When Curtis LeMay "bombed" Dayton

The 'Dayton' Lesson for America's Shrinking Military

It was simply called the "Dayton Exercise" and for obvious reasons it was kept secret for decades. It was also one of the clearest examples of the trouble the United States encounters when it decides to precipitously draw back its military in a troubled world.

.. On Aug. 19, 1949, the Soviets successfully tested their first atomic bomb, years before U.S. intelligence believed they would. Six weeks later, Mao Zedong's communist army took control of China. Eight months after that, the North Koreans crossed the border and quickly crushed U.S. and South Korean forces. Things have a way of changing when you least expect it.

One year after World War II, the U.S. had placed its strategic nuclear advantage in the hands of a new entity called the Strategic Air Command (SAC). It made sense to hand the country's nuclear punch over to this new branch of the Air Force, since only that service branch had the delivery system and prior experience. The B-29s of SAC were meant to so petrify any foe that they would never consider an attack on the U.S. The reality was that the new command was a shockingly disorganized, ill-equipped, nonfunctioning organization. Worse, no one seemed to care.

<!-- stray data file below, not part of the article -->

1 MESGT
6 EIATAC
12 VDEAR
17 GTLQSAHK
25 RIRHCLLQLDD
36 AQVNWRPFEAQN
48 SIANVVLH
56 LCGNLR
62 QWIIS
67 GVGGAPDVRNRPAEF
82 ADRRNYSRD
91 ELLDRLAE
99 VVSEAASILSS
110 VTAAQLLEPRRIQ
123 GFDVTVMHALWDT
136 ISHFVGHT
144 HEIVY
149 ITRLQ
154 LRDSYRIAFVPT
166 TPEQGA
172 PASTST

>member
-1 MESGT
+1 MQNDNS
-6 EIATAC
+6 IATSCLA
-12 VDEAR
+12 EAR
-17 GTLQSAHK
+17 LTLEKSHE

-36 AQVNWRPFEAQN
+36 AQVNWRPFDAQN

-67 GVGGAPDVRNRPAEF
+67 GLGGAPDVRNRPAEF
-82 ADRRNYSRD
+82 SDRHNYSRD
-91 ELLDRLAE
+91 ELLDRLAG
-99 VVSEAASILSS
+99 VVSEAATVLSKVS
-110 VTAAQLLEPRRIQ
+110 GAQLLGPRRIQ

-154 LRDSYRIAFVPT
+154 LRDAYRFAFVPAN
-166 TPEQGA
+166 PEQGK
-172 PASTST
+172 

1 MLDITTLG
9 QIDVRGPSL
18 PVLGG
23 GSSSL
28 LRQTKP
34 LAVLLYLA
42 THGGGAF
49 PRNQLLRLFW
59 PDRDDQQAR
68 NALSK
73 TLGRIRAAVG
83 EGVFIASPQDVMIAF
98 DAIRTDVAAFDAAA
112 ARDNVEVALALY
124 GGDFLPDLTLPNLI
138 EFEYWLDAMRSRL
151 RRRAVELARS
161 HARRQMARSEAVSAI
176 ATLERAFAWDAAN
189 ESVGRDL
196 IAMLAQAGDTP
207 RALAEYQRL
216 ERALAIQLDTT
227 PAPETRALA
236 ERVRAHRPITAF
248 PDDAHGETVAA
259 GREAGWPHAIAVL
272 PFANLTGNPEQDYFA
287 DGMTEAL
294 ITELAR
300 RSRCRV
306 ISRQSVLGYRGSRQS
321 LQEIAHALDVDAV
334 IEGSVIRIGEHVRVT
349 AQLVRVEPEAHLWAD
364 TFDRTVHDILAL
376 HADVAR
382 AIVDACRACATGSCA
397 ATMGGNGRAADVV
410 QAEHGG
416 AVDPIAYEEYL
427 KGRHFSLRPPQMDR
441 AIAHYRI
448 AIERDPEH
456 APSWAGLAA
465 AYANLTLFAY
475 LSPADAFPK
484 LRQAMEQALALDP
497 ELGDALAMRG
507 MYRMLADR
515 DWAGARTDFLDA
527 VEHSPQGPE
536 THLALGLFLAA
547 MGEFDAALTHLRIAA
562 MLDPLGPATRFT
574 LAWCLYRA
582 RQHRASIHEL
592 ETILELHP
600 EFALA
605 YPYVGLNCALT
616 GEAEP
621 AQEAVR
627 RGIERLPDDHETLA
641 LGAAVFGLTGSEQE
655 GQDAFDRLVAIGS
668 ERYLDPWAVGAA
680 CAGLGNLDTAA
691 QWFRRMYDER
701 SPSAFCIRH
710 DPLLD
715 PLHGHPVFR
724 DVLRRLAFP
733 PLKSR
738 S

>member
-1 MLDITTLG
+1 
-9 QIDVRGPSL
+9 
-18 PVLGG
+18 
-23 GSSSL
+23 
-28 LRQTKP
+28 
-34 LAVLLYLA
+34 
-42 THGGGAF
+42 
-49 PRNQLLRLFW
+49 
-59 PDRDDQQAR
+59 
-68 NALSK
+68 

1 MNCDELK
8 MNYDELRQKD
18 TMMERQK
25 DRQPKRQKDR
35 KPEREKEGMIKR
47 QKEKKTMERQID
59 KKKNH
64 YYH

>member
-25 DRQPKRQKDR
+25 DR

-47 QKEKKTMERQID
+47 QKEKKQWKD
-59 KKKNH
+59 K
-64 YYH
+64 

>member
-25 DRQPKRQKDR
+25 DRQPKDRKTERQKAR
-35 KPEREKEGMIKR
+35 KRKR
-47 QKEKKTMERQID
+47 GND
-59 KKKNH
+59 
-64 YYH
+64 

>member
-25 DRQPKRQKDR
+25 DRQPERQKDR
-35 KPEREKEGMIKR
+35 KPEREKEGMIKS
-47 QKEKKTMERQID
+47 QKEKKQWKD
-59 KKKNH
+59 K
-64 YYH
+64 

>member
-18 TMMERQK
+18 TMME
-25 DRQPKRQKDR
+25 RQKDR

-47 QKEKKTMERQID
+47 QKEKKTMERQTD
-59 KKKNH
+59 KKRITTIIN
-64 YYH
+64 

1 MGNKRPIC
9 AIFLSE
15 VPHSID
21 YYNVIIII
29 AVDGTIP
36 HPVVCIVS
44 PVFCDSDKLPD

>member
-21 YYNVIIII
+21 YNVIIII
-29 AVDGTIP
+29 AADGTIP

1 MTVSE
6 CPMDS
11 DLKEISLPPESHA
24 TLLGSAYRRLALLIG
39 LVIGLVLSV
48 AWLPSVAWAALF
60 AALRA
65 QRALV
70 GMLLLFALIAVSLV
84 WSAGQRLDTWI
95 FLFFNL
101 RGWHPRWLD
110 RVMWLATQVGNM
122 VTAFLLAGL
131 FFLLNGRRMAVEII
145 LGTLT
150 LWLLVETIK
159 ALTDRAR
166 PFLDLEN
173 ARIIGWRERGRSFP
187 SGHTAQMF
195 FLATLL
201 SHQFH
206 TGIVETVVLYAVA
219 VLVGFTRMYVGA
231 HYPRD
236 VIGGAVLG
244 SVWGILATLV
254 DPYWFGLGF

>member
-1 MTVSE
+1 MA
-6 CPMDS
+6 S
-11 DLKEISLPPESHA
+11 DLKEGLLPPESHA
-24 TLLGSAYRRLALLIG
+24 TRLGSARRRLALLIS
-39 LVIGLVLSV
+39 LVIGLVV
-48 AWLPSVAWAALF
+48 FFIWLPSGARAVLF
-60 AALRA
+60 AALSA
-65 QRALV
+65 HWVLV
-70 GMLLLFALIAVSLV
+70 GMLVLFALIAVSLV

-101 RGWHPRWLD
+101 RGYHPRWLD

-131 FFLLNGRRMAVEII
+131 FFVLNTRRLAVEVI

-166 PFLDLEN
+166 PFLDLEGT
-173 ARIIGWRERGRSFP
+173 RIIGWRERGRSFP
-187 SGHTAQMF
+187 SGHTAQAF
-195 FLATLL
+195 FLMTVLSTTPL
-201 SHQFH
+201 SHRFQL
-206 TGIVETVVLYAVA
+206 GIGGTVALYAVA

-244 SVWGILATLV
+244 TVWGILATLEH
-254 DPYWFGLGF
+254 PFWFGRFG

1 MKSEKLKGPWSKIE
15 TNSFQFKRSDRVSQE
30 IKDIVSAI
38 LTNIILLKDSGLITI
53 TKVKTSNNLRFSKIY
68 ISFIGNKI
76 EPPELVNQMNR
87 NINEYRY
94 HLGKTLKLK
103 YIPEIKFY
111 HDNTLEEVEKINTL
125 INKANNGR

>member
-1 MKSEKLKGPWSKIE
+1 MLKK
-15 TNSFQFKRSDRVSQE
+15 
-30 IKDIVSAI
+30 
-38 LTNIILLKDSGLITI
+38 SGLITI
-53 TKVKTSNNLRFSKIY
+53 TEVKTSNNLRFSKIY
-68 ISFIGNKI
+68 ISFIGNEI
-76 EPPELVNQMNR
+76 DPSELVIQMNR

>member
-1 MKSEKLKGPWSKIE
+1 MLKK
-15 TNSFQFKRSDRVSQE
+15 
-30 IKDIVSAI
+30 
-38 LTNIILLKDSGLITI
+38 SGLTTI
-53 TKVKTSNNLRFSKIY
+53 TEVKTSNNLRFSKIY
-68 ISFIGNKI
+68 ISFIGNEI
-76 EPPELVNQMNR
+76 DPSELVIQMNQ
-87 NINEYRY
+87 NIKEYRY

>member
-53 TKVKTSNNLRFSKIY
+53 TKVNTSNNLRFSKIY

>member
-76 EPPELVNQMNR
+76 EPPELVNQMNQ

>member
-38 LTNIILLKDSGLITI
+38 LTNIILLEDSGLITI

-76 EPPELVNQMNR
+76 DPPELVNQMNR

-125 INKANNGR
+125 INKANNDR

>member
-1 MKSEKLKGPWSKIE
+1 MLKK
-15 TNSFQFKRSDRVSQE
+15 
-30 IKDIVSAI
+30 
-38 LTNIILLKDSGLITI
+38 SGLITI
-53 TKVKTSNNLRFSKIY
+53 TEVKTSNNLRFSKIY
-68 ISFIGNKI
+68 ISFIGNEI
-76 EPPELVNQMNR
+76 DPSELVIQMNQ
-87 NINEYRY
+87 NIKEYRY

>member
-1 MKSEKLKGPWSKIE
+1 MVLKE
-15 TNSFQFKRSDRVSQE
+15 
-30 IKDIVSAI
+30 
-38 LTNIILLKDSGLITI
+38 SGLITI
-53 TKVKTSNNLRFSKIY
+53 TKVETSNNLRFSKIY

In 1948, the commander of SAC was replaced by Gen. Curtis LeMay, who had proven himself the ultimate problem solver in World War II, first in Europe and then in the Pacific. LeMay immediately understood the severity of the problem. He also comprehended the constantly changing geopolitical landscape.

So he walked into his office in Omaha, Neb., on one of his earliest days on the job and ordered every single bomber in SAC to take off immediately and electronically "bomb" Wright-Patterson Air Force Base in Dayton, Ohio.

Compared with a real war, this should have been a cakewalk. Crews would not have to fly over an ocean, nor would they be flying into unfamiliar or unfriendly territory. Everyone knew Wright-Pat. It was a relatively short, peaceful distance away. The control tower in Dayton would be able to track the trajectory of each plane's "bombs" by radar.

But it turned out that many of the planes couldn't even take off. The best mechanics had left the service for higher-paying and easier civilian jobs after the war ended, leaving SAC's planes in woeful condition. Of the planes that could get to Dayton, not one was able to hit the target. Not one. For obvious reasons, the results were kept classified.

... The Dayton lesson serves as a cautionary tale. The next time some unforeseen event threatens the mainland as the U.S. is slashing its military budget, this country won't have the luxury of time to rebuild what it will no doubt need.
Comment: Image and article on the B-36. On 8/19/1949 ... this boy was born!

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